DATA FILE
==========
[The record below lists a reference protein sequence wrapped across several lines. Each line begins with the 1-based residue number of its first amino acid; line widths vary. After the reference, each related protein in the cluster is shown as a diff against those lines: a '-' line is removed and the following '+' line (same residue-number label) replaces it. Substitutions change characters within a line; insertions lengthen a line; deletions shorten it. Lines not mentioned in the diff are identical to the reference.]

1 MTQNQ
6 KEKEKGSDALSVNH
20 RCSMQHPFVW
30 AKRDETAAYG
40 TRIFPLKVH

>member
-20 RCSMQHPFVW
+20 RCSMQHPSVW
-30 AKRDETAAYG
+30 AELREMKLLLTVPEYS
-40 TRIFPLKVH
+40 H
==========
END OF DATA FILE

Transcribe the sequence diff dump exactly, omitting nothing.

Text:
[The record below lists a reference protein sequence wrapped across several lines. Each line begins with the 1-based residue number of its first amino acid; line widths vary. After the reference, each related protein in the cluster is shown as a diff against those lines: a '-' line is removed and the following '+' line (same residue-number label) replaces it. Substitutions change characters within a line; insertions lengthen a line; deletions shorten it. Lines not mentioned in the diff are identical to the reference.]

1 MTQNQ
6 KEKEKGSDALSVNH
20 RCSMQHPFVW
30 AKRDETAAYG
40 TRIFPLKVH

>member
-20 RCSMQHPFVW
+20 RCSMQHPSVW
-30 AKRDETAAYG
+30 AELREMKLLLTVPEYS
-40 TRIFPLKVH
+40 H